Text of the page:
Mar 172024

Scooby-Doo and the Ghoul School debuts on Blu-ray courtesy of the Warner Archive Collection, and was released on February 20th.



Scooby-Doo and the Ghoul School
— Warner Archive Collection —

Genre(s): Animation, Family, Supernatural
Warner Archive | NR – 92 min. – $21.99 | February 20, 2024

Date Published: 03/17/2024 | Author: The Movieman

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Directed by: Charles A. Nichols
Writer(s): Glen Leopold (written by)
Voice Cast: Don Messick, Casey Kasem, Susan Blu

Features: None
Slip Cover: No
Digital Copy: No
Formats Included: Blu-ray
Number of Discs: 1

Audio: English (DTS-HD MA 2.0)
Video: 1080p/Full Frame 1.37
Subtitles: English SDH
Codecs: MPEG-4 AVC
Region(s): A, B, C


THE MOVIE — 2½/5

Plot Synopsis: When Scooby (DON MESSICK), Scrappy (MESSICK) and Shaggy (CASEY KASEM) are hired as coaches at Miss Grimwold’s Finishing School, they soon discover to their horror that they’re not teaching at a girls’ school… they’re teaching at a ghouls’ school – home of the daughters of rich and famous monsters, like Winnie the Werewolf, Elsa Frankenstein, Sibella Dracula and the Mummy’s daughter.

Quick Hit Review: Scooby-Doo and the Ghoul School was a made-for-television movie from 1988 but it’s one that’s missing Fred, Daphne and Velma, and frankly also missing any sort of mystery and instead is a hodge-podge of a plot that mainly focus on Scooby and Shaggy’s interactions with the children of classic monsters. This is a watchable enough of a film I suppose but unlike “Scooby-Doo: Where Are You?”, where both adults and kids can appreciate the humor, the comedy here seems aimed at a younger audience as I found myself pretty much bored.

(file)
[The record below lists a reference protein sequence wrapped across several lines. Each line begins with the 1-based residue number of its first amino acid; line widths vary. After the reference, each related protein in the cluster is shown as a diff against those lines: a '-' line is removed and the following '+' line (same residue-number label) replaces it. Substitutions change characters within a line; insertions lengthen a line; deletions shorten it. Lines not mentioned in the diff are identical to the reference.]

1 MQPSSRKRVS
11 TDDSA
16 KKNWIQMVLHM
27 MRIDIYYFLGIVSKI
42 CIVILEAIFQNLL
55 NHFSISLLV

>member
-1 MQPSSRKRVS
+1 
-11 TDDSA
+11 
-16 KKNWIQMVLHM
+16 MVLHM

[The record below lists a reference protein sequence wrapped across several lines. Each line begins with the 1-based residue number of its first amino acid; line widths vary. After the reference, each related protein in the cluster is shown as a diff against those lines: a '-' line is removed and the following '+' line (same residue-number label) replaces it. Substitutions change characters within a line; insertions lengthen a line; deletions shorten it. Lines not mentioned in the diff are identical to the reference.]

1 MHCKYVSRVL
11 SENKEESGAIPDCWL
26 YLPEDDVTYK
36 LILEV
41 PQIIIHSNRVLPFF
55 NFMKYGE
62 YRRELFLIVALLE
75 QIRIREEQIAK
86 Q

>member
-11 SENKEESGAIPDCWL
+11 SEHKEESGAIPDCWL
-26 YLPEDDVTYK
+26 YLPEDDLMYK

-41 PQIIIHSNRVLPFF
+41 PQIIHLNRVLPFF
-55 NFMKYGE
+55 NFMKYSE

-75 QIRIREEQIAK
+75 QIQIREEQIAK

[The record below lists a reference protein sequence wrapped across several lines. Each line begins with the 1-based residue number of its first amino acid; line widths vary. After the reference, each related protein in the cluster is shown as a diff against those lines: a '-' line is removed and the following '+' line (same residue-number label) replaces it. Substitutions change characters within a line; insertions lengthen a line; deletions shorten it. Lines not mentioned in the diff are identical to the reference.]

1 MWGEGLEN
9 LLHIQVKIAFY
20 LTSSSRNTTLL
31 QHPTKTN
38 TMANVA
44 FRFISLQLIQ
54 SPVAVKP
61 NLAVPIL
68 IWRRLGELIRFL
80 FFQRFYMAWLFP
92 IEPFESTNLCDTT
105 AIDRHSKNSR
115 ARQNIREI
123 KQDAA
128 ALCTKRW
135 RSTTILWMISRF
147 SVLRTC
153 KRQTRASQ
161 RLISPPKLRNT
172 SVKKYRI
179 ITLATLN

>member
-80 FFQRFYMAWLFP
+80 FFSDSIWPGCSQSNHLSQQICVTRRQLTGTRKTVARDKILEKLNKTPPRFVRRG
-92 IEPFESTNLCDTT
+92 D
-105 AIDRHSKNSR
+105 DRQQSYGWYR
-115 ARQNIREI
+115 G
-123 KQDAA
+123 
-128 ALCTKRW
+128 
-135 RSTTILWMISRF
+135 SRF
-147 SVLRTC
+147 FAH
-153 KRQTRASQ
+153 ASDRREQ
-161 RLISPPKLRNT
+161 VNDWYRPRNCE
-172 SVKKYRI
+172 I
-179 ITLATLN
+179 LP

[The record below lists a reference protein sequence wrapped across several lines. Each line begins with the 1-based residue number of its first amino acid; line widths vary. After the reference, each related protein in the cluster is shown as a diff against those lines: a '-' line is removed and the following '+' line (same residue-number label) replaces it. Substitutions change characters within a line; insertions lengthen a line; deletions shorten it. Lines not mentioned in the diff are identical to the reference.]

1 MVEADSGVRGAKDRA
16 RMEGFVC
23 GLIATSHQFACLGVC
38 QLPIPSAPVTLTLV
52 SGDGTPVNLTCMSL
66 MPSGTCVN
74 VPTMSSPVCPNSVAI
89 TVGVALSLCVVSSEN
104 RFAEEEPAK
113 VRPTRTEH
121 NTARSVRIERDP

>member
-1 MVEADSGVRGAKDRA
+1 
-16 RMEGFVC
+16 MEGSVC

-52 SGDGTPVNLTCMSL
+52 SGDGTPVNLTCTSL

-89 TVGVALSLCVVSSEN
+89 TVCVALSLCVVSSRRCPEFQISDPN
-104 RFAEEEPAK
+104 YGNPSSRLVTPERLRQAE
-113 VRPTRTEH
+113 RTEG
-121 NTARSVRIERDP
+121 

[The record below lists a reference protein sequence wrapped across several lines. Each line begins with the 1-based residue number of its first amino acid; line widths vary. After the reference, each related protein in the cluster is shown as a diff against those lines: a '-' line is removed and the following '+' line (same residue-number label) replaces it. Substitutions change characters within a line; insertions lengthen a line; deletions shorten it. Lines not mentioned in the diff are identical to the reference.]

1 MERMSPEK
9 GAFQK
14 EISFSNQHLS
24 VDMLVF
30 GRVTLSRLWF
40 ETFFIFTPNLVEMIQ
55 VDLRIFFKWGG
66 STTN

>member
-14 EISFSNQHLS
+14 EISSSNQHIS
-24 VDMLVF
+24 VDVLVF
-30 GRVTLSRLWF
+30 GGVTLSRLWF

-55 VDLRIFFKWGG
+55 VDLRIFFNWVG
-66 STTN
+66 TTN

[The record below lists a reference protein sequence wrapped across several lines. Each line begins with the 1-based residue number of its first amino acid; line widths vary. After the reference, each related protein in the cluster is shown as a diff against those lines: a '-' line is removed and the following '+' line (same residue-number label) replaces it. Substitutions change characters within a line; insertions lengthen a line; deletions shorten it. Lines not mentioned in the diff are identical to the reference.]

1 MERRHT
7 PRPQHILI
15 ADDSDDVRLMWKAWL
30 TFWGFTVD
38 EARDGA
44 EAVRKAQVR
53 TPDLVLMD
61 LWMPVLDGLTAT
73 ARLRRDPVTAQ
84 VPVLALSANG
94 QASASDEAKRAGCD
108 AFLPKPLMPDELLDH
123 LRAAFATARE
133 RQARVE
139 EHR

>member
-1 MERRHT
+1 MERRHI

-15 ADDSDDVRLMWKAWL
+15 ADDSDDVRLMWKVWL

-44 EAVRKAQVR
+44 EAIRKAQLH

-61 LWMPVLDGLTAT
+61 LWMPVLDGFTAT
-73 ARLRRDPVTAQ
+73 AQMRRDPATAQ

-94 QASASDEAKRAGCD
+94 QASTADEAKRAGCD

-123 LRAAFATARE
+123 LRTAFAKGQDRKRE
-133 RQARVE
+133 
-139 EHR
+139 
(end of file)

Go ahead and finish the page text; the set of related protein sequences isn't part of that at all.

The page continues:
No features were included.


VIDEO – 4/5, AUDIO – 3½/5

Scooby-Doo and the Ghoul School makes its debut onto Blu-ray through the Warner Archive Collection and is presented in the original 1.37 full frame aspect ratio and given a 1080p high-definition transfer. For the most part this is a fine looking picture with decent detail for an older animated feature while colors are well balanced as are black levels that are stark without appearing crushed.

The movie has a DTS-HD Master Audio 2.0 track that is serviceable and decent for something that aired back in the late 80s. Dialogue comes across with good clarity and there’s a fine level of depth for an animated feature.

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